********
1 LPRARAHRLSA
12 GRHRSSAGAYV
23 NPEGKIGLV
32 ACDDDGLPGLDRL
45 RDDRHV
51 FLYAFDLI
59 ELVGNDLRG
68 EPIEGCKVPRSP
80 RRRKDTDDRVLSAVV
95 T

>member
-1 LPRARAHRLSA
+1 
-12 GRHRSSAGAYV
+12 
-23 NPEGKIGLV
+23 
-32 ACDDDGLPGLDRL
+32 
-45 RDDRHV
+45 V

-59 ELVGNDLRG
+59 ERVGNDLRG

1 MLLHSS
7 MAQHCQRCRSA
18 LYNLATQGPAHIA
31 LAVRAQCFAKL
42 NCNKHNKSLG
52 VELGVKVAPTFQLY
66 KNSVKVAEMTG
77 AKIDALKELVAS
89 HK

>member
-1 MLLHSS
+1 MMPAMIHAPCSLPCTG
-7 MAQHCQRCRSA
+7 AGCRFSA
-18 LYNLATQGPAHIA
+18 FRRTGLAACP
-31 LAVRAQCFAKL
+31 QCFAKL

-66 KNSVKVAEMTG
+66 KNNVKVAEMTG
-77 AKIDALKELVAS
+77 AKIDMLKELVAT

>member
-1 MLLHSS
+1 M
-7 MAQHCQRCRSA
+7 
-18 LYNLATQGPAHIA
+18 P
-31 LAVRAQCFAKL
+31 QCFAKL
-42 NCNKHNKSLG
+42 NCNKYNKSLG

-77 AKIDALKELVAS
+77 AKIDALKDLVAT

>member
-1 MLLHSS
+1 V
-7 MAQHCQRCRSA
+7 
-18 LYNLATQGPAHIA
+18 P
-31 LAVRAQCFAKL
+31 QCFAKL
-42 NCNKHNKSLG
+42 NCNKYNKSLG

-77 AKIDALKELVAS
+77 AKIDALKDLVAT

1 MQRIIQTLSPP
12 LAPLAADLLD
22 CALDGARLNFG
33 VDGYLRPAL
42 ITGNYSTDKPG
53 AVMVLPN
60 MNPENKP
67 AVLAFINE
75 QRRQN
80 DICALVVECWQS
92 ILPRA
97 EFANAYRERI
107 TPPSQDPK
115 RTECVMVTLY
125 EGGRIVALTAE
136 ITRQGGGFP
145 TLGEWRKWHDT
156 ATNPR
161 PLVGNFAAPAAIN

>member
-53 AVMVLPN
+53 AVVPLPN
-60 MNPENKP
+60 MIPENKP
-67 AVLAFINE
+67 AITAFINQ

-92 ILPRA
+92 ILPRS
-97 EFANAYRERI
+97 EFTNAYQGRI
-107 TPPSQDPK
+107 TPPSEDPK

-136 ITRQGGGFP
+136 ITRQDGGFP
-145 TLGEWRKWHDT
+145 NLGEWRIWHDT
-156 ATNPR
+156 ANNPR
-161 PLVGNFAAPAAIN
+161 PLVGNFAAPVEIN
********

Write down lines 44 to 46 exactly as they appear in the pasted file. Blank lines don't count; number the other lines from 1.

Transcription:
-77 AKIDALKELVAS
+77 AKIDMLKELVAT

>member